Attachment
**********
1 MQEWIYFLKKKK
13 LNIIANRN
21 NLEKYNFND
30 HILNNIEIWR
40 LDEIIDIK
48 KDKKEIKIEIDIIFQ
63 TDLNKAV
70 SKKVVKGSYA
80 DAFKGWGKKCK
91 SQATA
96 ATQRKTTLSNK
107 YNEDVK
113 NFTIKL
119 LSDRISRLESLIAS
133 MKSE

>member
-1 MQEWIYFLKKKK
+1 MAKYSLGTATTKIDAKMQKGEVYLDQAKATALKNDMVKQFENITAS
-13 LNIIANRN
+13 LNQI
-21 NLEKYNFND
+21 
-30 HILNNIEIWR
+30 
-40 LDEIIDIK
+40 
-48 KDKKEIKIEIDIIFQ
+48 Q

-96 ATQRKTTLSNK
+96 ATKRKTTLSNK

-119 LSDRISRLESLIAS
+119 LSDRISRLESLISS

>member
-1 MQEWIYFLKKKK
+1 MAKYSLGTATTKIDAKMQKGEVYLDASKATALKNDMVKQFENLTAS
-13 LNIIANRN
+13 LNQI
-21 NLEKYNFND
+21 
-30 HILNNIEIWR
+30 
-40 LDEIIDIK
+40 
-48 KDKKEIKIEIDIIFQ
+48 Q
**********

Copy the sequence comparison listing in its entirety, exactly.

1 MQEWIYFLKKKK
13 LNIIANRN
21 NLEKYNFND
30 HILNNIEIWR
40 LDEIIDIK
48 KDKKEIKIEIDIIFQ
63 TDLNKAV
70 SKKVVKGSYA
80 DAFKGWGKKCK
91 SQATA
96 ATQRKTTLSNK
107 YNEDVK
113 NFTIKL
119 LSDRISRLESLIAS
133 MKSE

>member
-1 MQEWIYFLKKKK
+1 MAKYSLGTATTKIDAKMQKGEVYLDQAKATALKNDMVKQFENITAS
-13 LNIIANRN
+13 LNQI
-21 NLEKYNFND
+21 
-30 HILNNIEIWR
+30 
-40 LDEIIDIK
+40 
-48 KDKKEIKIEIDIIFQ
+48 Q

-96 ATQRKTTLSNK
+96 ATKRKTTLSNK

-119 LSDRISRLESLIAS
+119 LSDRISRLESLISS

>member
-1 MQEWIYFLKKKK
+1 MAKYSLGTATTKIDAKMQKGEVYLDASKATALKNDMVKQFENLTAS
-13 LNIIANRN
+13 LNQI
-21 NLEKYNFND
+21 
-30 HILNNIEIWR
+30 
-40 LDEIIDIK
+40 
-48 KDKKEIKIEIDIIFQ
+48 Q